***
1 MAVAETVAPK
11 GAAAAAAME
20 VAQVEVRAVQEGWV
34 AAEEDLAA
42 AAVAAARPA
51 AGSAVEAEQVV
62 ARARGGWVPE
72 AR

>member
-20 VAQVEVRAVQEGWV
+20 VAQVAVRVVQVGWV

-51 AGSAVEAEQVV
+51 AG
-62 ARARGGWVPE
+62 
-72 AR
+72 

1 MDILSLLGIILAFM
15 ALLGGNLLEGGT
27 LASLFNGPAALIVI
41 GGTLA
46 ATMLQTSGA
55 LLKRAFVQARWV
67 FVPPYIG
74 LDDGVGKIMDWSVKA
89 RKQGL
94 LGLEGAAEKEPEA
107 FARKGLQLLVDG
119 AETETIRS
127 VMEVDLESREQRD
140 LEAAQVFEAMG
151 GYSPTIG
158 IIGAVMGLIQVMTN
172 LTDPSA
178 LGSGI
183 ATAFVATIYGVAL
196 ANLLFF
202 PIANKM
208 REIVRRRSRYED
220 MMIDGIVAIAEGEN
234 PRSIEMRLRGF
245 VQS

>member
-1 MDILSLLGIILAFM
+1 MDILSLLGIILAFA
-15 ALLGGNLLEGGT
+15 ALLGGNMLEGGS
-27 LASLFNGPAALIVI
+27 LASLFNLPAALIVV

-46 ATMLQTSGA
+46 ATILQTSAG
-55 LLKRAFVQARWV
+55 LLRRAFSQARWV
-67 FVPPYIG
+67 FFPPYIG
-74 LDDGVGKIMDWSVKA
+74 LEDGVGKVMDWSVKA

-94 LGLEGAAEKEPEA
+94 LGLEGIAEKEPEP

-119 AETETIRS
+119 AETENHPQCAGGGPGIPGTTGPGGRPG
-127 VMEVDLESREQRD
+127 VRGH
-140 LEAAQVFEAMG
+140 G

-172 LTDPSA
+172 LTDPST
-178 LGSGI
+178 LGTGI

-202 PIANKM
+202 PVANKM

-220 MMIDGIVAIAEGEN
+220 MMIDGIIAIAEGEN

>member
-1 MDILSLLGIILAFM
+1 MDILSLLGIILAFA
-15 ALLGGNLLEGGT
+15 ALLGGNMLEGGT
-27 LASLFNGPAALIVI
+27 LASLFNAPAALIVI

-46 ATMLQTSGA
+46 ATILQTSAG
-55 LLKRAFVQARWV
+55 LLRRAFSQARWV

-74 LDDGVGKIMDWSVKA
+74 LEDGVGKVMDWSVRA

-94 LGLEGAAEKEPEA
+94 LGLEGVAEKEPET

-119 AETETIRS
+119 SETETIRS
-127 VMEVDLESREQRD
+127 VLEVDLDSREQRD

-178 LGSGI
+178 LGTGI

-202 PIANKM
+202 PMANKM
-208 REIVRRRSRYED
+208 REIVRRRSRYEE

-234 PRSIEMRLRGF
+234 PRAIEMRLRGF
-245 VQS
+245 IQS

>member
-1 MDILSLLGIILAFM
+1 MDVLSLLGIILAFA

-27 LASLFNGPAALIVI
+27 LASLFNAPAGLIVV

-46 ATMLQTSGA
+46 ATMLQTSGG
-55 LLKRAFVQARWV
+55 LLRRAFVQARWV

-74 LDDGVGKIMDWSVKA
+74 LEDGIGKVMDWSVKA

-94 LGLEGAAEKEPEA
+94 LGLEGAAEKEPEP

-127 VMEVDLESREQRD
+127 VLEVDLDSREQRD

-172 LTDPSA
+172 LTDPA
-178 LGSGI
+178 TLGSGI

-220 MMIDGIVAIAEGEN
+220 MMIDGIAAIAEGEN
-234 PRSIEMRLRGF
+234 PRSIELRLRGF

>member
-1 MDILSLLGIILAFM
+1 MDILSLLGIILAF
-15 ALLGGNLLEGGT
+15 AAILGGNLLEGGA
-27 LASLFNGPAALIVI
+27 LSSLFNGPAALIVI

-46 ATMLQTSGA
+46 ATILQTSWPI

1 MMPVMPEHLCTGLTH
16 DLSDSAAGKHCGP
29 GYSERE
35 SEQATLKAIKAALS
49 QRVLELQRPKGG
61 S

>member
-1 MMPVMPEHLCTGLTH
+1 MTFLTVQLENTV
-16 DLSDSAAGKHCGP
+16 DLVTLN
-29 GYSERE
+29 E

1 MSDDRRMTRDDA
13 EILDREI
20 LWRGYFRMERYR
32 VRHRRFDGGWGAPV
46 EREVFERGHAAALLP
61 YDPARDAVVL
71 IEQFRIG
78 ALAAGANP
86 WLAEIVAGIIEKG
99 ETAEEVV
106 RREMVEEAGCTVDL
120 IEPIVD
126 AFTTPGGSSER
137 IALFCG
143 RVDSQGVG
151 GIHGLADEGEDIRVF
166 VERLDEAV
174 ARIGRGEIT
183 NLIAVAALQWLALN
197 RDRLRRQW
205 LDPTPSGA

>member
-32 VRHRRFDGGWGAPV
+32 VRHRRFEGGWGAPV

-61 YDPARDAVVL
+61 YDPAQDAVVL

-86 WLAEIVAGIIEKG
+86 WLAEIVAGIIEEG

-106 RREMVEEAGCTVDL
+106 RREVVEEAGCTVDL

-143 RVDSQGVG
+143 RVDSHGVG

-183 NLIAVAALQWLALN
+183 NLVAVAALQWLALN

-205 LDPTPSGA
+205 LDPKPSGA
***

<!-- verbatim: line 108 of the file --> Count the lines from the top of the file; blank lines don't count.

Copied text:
-46 ATMLQTSGA